In terms of response rates, we had 26% (4,100) response rate from editors, 53% (127) response rate from affiliates, and 46% (241) response rate from program leaders.[2] Volunteer developers were not sampled, and we got 129 responses from that audience group.

For Wikimedia Foundation programs that are community-facing, we collected data on three different areas. Personal information allowed us to understand the personal characteristics of the communities we serve, such as gender and demographics. Here, we found that while the percentage of women contributors is still below 15% across all regions, the number is higher when it comes to leadership roles: 25% of program leaders are women, as well as 28% of affiliate representatives. The majority of editors across all projects come from Western Europe (44%), followed by Eastern Europe (15%), South America (11%), and Western Asia (9%).[3]

The Wikimedia Contributors and Communities Survey also had questions about Wikimedia environments—the spaces that we are trying to make an impact on as a movement, such as the Wikimedia projects, software, or affiliates. Looking at the projects environment, we learned that 31% of all survey participants have felt uncomfortable or unsafe in Wikimedia spaces online or offline. Also, 39% agree or strongly agree that people have a difficult time understanding and empathizing with others. When rating issues on Wikipedia, the top three were vandalism, the difficulty in gaining consensus on changes, and the amount of work that goes undone. While 72% of the survey participants claim to be satisfied or very satisfied with the software they use to contribute, 20% reported being neither satisfied nor dissatisfied.

Activities in the last 12 months.
Graphic drawn from CE Insights 2016-17 report.

Percent of participants who began contributing from 2001–2016.
Graphic drawn from CE Insights 2016-17 report.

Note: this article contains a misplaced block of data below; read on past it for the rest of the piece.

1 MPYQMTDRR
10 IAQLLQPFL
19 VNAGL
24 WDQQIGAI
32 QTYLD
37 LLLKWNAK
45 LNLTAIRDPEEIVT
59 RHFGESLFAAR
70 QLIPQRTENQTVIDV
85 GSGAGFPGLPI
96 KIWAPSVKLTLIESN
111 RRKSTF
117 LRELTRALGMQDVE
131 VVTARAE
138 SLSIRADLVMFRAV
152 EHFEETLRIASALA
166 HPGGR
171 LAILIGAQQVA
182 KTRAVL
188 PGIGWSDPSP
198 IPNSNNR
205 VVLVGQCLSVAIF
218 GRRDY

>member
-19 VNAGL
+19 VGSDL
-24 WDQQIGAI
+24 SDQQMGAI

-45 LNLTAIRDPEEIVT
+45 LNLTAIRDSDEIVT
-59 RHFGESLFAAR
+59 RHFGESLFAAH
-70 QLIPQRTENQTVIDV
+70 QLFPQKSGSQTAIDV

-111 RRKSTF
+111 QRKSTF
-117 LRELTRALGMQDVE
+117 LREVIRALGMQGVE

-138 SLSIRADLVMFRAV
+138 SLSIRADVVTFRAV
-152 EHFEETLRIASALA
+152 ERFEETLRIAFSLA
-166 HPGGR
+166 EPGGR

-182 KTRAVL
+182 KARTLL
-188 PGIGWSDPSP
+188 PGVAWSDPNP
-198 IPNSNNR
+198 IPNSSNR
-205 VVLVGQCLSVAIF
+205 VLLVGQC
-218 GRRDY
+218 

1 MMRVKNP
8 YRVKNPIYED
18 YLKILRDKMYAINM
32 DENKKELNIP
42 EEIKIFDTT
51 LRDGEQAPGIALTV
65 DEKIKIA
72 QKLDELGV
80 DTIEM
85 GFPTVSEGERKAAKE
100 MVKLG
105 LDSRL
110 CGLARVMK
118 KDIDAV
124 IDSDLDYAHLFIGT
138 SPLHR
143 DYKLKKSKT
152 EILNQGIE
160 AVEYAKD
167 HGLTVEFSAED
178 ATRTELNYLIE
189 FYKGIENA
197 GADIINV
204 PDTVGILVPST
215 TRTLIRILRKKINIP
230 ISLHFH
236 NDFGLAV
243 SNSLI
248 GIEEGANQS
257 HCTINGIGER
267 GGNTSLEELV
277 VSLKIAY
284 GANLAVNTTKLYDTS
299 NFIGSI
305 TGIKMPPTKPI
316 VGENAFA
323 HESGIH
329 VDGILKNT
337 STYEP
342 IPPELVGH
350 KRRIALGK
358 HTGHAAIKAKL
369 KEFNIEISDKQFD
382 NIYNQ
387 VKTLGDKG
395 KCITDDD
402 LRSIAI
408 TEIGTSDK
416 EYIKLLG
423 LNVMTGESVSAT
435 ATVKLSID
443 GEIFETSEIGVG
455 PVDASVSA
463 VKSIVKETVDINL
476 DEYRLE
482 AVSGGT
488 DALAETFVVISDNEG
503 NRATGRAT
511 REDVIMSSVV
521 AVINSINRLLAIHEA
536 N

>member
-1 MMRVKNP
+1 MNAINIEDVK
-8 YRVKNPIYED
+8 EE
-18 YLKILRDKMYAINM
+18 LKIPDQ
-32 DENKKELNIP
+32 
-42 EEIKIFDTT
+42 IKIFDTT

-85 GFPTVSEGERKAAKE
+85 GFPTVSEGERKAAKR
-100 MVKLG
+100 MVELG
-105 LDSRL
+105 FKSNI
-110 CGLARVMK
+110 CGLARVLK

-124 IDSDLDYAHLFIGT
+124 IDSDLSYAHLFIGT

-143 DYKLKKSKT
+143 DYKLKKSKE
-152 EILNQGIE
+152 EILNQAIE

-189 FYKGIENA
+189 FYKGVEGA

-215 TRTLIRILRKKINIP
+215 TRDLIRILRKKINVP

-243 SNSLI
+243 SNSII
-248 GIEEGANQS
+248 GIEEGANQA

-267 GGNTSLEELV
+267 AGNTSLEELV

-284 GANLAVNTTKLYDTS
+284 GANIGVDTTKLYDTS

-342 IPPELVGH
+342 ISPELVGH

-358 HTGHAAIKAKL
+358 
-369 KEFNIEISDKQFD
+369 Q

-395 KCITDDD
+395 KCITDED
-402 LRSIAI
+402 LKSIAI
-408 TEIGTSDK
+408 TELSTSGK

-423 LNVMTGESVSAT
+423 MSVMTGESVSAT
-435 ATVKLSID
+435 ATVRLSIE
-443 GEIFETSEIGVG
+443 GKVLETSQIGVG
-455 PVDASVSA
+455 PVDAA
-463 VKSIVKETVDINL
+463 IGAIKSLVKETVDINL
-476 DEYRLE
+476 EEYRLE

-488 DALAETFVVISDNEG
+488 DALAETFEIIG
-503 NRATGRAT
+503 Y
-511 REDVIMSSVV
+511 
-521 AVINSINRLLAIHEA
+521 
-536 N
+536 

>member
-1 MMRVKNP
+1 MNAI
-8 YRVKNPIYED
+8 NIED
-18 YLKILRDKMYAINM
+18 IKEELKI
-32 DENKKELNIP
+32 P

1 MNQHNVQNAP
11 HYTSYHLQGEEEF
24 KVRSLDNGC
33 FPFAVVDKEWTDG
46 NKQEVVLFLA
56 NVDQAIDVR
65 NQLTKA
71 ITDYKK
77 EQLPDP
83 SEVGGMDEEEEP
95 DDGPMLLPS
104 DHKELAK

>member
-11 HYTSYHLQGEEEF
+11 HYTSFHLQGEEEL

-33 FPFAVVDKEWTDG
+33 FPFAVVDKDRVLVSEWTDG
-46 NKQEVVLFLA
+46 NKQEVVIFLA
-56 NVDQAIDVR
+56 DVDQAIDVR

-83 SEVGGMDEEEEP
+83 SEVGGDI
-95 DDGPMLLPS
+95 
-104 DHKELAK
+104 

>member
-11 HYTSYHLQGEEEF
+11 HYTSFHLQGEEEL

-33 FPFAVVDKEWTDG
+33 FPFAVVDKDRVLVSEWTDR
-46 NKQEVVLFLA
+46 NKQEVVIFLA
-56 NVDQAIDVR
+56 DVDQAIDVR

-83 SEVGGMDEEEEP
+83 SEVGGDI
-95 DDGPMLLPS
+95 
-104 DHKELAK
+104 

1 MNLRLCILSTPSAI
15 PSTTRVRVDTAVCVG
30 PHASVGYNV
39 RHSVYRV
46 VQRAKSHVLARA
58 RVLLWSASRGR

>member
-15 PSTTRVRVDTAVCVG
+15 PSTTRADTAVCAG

Wikimedia Foundation programs is the third area we explored. Programs include Annual Plan programs that are aiming to achieve a certain goal, like New Readers or Community Capacity Development, and also other regular workflows such as improving collaboration and communication. Focusing on this goal, the Support and Safety team at the Foundation offers services to support Wikimedians. They learned that an average of 22% of editors across regions had engaged with staff or board of the Foundation. Regionally, the Middle East and Africa represented the highest rate of engagement, at 37%.

These are only very few highlights. The full report has hundreds more data points in all three areas, about community health, software development, fundraising, capacity development, brand awareness, and collaboration, among other topics and programs.

Get involved!

Since each Foundation team had specific questions that were tailored for particular initiatives and projects, each group is now in the process of analyzing the data they received. The end goal is to use this information for data-driven direction and annual planning. Some teams will be sharing their takeaways in the Tuesday, October 10 meeting.

We will continue to work with community organizers that can help spread the word about the survey, and engage more community members in taking the survey next year. If you are interested in joining this project, please email eval[at]wikimedia[dot]org.

María Cruz, Communications and Outreach manager, Community Engagement
Edward Galvez, Survey specialist, Community Engagement
Wikimedia Foundation

Footnotes

  1. Community Surveys at the Foundation“, Community Engagement Insights, presentation at Wikimania 2017.
  2. See more about our sampling strategy on Commons.
  3. These numbers are heavily influenced by the sampling strategy and do not necessarily represent the population of editors.